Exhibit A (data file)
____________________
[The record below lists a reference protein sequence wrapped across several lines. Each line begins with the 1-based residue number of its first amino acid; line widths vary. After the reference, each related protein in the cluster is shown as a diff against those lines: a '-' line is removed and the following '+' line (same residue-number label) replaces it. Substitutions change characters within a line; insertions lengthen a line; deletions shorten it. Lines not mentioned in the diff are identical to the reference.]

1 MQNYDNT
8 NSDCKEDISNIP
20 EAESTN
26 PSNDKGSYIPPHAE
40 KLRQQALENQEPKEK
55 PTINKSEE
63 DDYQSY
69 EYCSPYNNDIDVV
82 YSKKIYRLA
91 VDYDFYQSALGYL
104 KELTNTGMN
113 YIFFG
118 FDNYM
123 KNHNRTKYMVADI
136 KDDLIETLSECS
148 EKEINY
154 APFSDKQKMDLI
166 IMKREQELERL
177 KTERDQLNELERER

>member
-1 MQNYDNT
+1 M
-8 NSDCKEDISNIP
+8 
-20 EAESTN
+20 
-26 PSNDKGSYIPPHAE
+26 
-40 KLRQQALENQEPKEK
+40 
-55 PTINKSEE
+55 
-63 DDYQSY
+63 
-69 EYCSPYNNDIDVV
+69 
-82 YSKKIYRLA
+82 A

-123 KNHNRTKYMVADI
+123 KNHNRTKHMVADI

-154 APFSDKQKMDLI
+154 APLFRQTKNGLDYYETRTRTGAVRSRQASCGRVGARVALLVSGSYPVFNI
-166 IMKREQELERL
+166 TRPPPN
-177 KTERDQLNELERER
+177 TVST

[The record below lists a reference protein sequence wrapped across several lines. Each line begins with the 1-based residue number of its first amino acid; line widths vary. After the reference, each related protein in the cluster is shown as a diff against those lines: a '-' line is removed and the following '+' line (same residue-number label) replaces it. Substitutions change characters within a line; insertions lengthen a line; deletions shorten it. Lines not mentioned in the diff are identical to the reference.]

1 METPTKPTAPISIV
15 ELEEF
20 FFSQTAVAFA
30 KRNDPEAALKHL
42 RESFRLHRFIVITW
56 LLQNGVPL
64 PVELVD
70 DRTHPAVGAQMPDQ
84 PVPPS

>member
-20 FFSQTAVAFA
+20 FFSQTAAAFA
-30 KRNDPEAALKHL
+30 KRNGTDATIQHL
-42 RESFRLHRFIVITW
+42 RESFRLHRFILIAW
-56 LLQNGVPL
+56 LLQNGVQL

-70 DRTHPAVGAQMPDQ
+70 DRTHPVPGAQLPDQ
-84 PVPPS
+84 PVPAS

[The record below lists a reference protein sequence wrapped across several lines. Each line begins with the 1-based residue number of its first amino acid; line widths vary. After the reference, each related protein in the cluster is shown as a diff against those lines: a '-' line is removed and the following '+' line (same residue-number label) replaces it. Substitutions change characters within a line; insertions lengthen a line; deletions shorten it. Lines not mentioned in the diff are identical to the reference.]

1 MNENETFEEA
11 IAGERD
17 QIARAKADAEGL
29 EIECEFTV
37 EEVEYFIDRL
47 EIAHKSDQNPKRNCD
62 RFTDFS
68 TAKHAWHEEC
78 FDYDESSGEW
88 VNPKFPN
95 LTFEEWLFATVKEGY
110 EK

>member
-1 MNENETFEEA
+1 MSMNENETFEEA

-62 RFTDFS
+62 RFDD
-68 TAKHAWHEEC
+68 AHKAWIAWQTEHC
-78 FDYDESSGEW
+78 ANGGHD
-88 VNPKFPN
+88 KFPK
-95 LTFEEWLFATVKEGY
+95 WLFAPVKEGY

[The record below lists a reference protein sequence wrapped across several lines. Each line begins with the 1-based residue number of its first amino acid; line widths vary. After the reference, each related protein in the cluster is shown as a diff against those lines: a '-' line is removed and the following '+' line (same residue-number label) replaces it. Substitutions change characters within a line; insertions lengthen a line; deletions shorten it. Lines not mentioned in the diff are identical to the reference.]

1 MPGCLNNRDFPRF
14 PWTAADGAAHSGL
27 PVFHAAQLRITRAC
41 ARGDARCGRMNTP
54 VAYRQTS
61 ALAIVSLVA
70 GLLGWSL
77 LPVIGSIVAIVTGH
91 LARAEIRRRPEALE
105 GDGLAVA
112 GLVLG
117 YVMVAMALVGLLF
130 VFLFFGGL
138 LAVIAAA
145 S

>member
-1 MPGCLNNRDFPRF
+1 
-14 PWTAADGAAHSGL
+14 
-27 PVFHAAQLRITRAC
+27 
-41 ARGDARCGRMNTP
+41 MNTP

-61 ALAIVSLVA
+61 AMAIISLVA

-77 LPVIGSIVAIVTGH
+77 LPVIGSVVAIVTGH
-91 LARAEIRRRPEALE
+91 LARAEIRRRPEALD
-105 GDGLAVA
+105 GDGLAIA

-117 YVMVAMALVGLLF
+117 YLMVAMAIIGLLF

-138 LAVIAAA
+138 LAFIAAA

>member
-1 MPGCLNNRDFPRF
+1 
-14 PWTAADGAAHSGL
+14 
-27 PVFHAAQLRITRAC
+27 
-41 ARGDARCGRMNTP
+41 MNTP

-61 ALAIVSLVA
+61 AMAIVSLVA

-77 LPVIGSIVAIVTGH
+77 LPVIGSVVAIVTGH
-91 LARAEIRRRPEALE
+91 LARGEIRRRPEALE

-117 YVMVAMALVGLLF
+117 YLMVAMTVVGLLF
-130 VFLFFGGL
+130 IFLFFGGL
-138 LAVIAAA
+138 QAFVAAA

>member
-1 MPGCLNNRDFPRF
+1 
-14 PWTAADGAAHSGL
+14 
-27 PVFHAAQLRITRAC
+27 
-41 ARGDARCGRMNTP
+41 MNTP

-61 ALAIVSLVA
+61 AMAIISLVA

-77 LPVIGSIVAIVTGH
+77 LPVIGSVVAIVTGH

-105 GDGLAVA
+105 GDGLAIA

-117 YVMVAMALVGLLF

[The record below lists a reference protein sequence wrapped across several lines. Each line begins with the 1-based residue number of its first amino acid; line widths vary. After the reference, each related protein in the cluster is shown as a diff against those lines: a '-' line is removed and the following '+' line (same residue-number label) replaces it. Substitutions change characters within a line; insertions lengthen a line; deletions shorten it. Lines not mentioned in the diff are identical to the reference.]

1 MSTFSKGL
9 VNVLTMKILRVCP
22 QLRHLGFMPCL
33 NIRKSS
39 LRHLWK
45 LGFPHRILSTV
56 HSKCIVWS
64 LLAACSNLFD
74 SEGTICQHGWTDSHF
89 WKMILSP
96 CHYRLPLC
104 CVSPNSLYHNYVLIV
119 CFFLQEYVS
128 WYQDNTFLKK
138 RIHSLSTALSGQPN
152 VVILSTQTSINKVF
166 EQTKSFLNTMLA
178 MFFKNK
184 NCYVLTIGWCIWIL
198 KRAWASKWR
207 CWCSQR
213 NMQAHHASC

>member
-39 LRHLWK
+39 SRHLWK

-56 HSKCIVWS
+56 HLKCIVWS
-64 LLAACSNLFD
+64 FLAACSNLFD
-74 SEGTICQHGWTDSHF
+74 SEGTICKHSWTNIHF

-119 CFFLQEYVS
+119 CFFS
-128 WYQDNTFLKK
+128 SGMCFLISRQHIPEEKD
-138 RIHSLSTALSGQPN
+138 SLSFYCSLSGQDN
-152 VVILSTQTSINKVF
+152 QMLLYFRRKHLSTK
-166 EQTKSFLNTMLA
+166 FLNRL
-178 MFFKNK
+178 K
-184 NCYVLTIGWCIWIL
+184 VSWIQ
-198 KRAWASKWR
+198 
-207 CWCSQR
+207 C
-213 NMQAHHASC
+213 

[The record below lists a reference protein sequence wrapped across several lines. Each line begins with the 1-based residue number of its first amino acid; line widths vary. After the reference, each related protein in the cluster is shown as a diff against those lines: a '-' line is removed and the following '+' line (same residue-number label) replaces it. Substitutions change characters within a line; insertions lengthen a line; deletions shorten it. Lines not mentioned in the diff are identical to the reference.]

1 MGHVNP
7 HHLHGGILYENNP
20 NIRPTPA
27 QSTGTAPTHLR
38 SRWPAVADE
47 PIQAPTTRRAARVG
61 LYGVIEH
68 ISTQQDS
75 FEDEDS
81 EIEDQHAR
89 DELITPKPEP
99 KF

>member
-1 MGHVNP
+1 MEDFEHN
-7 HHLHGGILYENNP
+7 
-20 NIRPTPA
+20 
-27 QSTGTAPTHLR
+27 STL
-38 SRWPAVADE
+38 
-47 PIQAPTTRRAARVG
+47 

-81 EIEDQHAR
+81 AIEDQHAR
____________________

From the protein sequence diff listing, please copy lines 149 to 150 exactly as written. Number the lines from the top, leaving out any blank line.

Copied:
-117 YVMVAMALVGLLF
+117 YLMVAMTVVGLLF